Regulations are also affecting companies outside the U.S. "We have been forced, by legislation, to produce more of our products as quick drying waterborne finishes," said Mr. Rustin.

While companies like Rustins work to add more waterborne products to their roster, each is keenly interested to see how new regulations will affect sales of their oil-based offerings. "As of July this year, all finishes containing 25% or more of white spirits have to be marked with a 'Danger to the Environment' symbol, and we do not know how this will affect sales of some of our most popular products, including Danish Oil," Mr. Rustin added.

Recognizing the need to make products that deliver what the market demands and what regulators require, coatings manufacturers have focused their R&D efforts toward these goals. "In order to meet the demanding performance characteristics, we are having to design finishes that blend high performance acrylic technology with emulsified oil technology to deliver penetration and adhesion," said Mr. Coughlin of The Flood Company. (Looking for new raw material technology for your wood coatings? See below).

Formulator's Focus Wood Coatings

This new addition to Coatings World contains a select group of new raw materials formulated specifically for wood coatings. For more information on the products listed here, contact the companies directly.

Acrylic Emulsions

Joncryl 1980
An acrylic emulsion for wood coatings, sealers and topcoats, it is a one package, self-crosslinking acrylic emulsion that is non-formaldehyde emitting with excellent clarity, low foaming and excellent cold check resistance. A key use is for coatings that require resistance to various chemicals. Contact: Johnson Polymer, (800) 231-7868; Fax: (800) 437-3266; Web: www.johnsonpolymer.com.

Joncryl 1915
An acrylic emulsion for wood coatings and hardboard primers, it exhibits low minimum film forming temperature, yet offers excellent block resistance. This polymer is ideally suited for high PVC primers over hardboard and composite wood substrates. Contact: Johnson Polymer, (800) 231-7868; Fax: (800) 437-3266; Web: www.johnsonpolymer.com.

Acrylic Waterborne Resins

RoShield 1024
This hydroxyl-functional acrylic emulsion is for acid-catalyzed, low-temperature-curing wood finishes, such as low VOC topcoats for kitchen cabinets. Excellent print, mar, block, chemical and humidity resistance. Unique balance of stability, pot life and cure speed. Low formaldehyde. Contact: Rohm and Haas, Janet Ziegler, (215) 592-3884, E-mail: jziegler@rohmhaas.com.

Micronized Waxes

Ceridust TP 5091 and Ceridust TP 6721
Ceridust TP 5091 features an entirely new wax chemistry by making a Montan ester wax UV-reactive. Thus, this new molecule is enabled to polymerize in any given UV-cured coating system. As the wax is linked to the polymer matrix there is little to no migration to the surface of the coating. Benefits include long lasting improvement of scratch and mar resistance, slip and abrasion resistance and increased water and chemical resistance. Ceridust TP 6721 is a newly designed amide-modified polypropylene blend providing excellent surface lubricity and scratch resistance. Due to the high content of originally polymerized polypropylene wax, temperature stability is excellent for many applications. Contact: Clariant, Mike Harris, (800) 411 -7113; E-mail: mike.harris@clariant.com.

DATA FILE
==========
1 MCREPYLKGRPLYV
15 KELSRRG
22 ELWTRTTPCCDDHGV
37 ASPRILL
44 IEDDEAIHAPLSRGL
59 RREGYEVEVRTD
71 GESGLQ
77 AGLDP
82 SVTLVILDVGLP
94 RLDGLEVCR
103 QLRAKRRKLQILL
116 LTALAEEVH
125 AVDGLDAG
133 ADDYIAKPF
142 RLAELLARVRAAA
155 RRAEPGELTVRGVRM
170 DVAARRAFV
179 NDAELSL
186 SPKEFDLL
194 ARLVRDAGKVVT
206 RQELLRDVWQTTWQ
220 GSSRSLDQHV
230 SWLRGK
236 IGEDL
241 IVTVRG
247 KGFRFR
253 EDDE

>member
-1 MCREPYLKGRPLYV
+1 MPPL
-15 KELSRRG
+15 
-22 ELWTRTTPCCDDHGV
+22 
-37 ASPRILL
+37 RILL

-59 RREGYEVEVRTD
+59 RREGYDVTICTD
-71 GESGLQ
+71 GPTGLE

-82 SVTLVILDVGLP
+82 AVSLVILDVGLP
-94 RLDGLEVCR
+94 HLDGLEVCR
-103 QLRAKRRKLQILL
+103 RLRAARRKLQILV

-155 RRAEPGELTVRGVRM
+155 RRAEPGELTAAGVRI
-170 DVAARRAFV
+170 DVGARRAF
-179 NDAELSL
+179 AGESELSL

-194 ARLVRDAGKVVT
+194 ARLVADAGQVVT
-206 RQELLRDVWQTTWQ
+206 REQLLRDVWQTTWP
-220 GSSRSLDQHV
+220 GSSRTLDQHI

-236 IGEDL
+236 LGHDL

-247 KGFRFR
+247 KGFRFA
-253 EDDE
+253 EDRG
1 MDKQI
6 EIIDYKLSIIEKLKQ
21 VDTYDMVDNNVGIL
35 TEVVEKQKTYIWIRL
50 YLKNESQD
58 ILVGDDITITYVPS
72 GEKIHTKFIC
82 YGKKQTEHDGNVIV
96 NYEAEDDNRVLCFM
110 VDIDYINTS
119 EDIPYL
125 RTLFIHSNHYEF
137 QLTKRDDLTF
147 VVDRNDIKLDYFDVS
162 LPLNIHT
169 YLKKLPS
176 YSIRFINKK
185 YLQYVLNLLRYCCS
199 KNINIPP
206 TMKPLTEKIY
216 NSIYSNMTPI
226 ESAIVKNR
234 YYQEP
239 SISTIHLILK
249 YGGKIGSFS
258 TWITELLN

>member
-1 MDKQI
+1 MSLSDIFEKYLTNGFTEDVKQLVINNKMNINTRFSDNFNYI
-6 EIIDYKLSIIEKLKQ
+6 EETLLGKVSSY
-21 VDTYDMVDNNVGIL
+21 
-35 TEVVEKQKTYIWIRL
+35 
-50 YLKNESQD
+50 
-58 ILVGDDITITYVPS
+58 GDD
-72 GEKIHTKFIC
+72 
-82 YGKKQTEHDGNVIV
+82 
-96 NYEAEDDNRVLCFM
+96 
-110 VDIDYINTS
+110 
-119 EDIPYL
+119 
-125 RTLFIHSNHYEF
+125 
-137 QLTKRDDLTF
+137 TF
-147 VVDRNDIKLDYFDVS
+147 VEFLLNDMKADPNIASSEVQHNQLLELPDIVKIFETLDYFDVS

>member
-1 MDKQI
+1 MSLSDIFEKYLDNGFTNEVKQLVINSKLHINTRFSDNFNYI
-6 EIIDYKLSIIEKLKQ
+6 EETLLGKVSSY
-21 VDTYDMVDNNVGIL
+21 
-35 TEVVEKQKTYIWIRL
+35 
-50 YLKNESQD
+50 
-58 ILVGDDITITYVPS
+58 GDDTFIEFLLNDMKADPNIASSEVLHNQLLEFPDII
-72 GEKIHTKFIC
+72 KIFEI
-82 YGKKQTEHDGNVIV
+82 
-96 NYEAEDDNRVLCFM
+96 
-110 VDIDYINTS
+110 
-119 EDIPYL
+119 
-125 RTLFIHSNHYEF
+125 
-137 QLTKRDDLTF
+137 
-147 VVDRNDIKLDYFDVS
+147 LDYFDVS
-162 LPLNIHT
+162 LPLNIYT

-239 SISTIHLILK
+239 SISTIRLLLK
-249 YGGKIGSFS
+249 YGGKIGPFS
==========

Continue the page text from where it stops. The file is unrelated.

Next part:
Ceridust 3831
Ceridust 3831 is a slightly oxidized, modified polyethylene wax. This product is an efficient way to impart outstanding surface slip without affecting the gloss properties of powder coatings. Since it contains no PTFE, it is an affordable alternative to PTFE-modified products while offering the same or better performance. Contact: Clariant, Mike Harris, (800) 411 -7113; E-mail: mike.harris@clariant.com.

Ceridust 5551
This unique micronized Montan ester wax shows various extraordinary properties when applied in powder coatings. Pigment dispersion and feed rate can be improved significantly due to its polar chemistry and excellent compatibility with typical binder systems. It will not show haze on the surface of the coating. Contact: Clariant, Mike Harris, (800) 411 -7113; E-mail: mike.harris@clariant.com.

UV Absorbers

Sanduvor 3326
Sanduvor 3326 powder UV-absorber is for all kind of clear coats, varnishes and glazes. Due to its favorable absorption curve, it gives the best substrate protection. Compared to traditional benzotriazoles, it gives better UV-A shielding. Contact: Clariant, Mel Wilson, (704) 331 7035, E-mail: mel.wilson@clariant.com.

The Season Approaches
As the next exterior wood care maintenance season approaches, companies are launching new products for the DIY/professional market that not only incorporate new raw material technologies, but also address style elements and trends stemming from the growing "outdoor" living category.

In the U.S., Ace will add a new latex solid color deck stain to its Ace WoodRoyal exterior stain line. "As decks age, homeowners find that solid deck stain provides an attractive alternative to clear or semi-transparent finishes for their decks," said Jane Brill, marketing promotion manager. Sold in four ready-mix colors and 60 custom shades, Ace expects the latex product will win over DIY users with its easy clean-up attributes and wide selection of colors.

Resene, based in New Zealand, has added a trio of new wood coatings-related products, including new waterborne Woodsman exterior wood stain and waterborne Color-wood interior wood stain ranges. "Both color ranges include bright, limed and traditional colors satisfying customer demand for the non-traditional bright and limed hues," said Karen Warman, marketing manager, Resene.

The Woodsman series of 38 shades includes Totem Pole red and Embers orange as well as more traditional cedar, all of which impart color but allow the wood's grain to show through. The company is currently touting test samples of the product through its web site. In addition, Resene now offers Kwila decking stain, a solventborne product for new or old Kwila, cedar and other exterior timber decks and furniture. It can be applied with a brush, spray or roller to stain or rejuvenate wood surfaces.